- Sharing = coupon: Along the same lines, you can give your customers coupons for sharing their purchase on social media, or reward them for following your brand’s social media page with the Coupon Pop tool.
- Photo contest: Another good one that drives engagement and spreads your company’s name is a photo competition related to your product. Take Chipotle Mexican Grill as an example of this type of competition. They asked their fans to post on the company’s Facebook page a picture of “What they love” wrapped in tinfoil like a Chipotle burrito. They offered a cash prize to the winner. Over 1300 pictures were posted and 96,095 votes were cast during the competition.
- Story competition: This final example gets your customers to share their personal stories. In this “Tell me why you deserve to win” competition, you offer a prize to your followers for the person who can give the best reason for why they in fact deserve the prize. A good example of this competition is KFC’s #KFCscholar competition. KFC offered a $20,000 college scholarship to the person who Tweeted the best reason for why they should get the scholarship.
Competitions are not just important as a reward to your customers, they are also an incredible and relatively cheap marketing tool. Having a competition encourages your followers to post and to share with their friends all the while mentioning your company and brand. Through competitions your customers will market your brand, while you sit back and watch.
Tip: ShortStack is a tool that gives you the ability to host competitions on Facebook.
Step 5: Always Keep your Customers Engaged
Don’t forget about the day-to-day activity on you social networks. You have to ensure you maintain a presence on all your social media pages. It’s a two-way street, so promptly respond to comments, criticism, and questions.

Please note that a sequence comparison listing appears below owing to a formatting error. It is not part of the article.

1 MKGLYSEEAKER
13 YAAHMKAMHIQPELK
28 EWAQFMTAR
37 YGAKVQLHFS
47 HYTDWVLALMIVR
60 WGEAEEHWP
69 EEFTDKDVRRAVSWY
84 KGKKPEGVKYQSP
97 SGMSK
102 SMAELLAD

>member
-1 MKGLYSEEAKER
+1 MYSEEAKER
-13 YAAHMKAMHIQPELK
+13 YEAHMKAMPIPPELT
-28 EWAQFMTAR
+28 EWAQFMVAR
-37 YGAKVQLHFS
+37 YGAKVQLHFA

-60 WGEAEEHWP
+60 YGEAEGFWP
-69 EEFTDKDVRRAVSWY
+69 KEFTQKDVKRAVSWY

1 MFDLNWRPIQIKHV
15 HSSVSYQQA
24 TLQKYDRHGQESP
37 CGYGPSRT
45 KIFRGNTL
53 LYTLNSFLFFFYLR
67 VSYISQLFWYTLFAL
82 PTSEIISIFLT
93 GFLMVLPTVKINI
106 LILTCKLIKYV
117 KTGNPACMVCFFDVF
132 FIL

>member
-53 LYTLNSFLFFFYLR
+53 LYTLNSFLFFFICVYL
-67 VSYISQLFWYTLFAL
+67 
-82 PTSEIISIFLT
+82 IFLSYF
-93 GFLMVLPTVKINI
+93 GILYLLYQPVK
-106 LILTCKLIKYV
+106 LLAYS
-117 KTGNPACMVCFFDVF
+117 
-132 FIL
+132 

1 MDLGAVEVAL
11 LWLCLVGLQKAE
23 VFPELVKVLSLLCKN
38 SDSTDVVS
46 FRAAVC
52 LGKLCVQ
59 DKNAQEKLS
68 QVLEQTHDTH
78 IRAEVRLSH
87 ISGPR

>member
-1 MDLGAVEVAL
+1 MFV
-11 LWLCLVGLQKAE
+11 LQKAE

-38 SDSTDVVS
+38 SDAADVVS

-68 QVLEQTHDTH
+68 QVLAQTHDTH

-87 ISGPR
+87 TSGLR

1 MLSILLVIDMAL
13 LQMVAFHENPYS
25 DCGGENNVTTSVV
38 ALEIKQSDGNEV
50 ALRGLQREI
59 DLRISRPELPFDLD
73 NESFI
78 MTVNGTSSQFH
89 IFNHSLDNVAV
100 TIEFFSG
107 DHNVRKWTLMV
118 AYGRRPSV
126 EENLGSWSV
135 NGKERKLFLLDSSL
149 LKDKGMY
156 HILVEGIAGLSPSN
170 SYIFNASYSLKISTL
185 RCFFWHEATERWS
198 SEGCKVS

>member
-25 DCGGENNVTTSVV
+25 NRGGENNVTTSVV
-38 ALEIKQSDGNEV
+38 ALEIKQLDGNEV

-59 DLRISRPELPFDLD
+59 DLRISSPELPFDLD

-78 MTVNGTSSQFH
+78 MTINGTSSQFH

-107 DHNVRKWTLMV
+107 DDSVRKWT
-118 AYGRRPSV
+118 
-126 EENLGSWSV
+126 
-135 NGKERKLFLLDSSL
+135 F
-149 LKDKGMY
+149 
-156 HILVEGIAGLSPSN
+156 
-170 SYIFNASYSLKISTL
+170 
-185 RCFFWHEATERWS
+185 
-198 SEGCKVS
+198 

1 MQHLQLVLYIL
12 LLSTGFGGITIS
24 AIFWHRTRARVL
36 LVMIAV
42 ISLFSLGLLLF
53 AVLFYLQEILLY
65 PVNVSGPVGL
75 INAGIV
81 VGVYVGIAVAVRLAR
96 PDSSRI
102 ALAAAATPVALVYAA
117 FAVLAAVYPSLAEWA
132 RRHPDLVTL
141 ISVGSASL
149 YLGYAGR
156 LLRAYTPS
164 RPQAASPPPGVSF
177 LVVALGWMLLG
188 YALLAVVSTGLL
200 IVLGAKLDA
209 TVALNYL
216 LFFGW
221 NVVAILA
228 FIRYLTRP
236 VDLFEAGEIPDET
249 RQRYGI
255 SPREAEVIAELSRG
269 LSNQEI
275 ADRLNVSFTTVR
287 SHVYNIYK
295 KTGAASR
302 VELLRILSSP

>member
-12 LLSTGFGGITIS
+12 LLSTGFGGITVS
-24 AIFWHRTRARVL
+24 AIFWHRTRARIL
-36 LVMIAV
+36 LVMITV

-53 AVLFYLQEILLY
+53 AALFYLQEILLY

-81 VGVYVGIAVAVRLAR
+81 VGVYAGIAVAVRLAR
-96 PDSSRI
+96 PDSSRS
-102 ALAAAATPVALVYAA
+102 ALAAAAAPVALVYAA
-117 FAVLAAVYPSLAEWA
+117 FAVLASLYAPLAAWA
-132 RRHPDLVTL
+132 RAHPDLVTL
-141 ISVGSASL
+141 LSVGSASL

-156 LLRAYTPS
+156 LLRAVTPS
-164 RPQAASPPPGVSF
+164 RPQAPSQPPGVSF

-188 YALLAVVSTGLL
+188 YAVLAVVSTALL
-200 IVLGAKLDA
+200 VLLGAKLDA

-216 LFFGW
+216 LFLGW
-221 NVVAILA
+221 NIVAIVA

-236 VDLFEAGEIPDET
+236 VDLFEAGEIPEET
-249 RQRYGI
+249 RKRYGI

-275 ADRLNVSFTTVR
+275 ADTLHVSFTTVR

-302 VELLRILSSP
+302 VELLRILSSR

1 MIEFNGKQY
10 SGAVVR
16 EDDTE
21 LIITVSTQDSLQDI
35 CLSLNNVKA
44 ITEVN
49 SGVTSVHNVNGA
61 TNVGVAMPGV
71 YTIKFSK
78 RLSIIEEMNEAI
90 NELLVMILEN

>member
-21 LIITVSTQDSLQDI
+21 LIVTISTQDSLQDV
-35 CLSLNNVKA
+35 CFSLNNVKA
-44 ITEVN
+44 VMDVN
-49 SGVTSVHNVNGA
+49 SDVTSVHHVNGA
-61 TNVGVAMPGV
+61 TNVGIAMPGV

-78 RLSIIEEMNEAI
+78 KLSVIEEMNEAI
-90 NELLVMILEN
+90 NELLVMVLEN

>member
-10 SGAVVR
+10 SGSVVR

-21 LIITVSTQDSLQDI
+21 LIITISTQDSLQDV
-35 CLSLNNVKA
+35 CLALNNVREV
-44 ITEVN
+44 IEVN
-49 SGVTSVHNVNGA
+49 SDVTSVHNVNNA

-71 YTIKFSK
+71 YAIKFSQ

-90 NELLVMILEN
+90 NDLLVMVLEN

- Staying engaged with your customers shows them you care. Obviously you can’t respond to every post, but you should make an effort to maintain a steady presence.
- When you do respond, be sure to do so in a timely manner (preferably within 24 hours of the post).
- Not responding to, or deleting negative posts is a bad practice. Utilize these posts as an opportunity to show off your customer service.
- You can use tools like Buffer to stay on top of your different social networks
Tip: Try to form a strategy for responding to negative comments. Take a look at this article for some advice.
As I’m sure you can tell, building a following for your eCommerce store isn’t exactly easy. It requires a lot of patience, a lot of trial and error, and a lot of hard work. Following these steps is definitely a good way to start your social marketing efforts, but obviously there is always room to grow.
Bonus Tip: Use StoreYa.com to import your eCommerce store directly to your Facebook page. Once your store is on Facebook you can utilize StoreYa’s different marketing tools to broaden your community, boost your sales, and at the same time follow the productivity of these efforts using the included analytic tools.